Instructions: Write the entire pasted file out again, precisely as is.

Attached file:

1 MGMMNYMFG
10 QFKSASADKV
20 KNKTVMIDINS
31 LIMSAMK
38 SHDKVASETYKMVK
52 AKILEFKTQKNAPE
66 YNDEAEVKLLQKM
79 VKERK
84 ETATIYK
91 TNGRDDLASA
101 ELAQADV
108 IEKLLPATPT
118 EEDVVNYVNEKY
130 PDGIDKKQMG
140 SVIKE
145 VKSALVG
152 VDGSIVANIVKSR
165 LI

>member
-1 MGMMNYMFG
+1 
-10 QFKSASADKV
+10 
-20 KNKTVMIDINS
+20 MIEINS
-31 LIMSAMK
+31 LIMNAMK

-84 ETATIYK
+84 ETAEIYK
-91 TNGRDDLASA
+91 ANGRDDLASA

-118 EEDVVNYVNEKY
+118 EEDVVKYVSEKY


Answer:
1 MGMMNYMFG
10 QFKSASADKV
20 KNKTVMIDINS
31 LIMSAMK
38 SHDKVASETYKMVK
52 AKILEFKTQKNAPE
66 YNDEAEVKLLQKM
79 VKERK
84 ETATIYK
91 TNGRDDLASA
101 ELAQADV
108 IEKLLPATPT
118 EEDVVNYVNEKY
130 PDGIDKKQMG
140 SVIKE
145 VKSALVG
152 VDGSIVANIVKSR
165 LI

>member
-1 MGMMNYMFG
+1 
-10 QFKSASADKV
+10 
-20 KNKTVMIDINS
+20 MIEINS
-31 LIMSAMK
+31 LIMNAMK

-84 ETATIYK
+84 ETAEIYK
-91 TNGRDDLASA
+91 ANGRDDLASA

-118 EEDVVNYVNEKY
+118 EEDVVKYVSEKY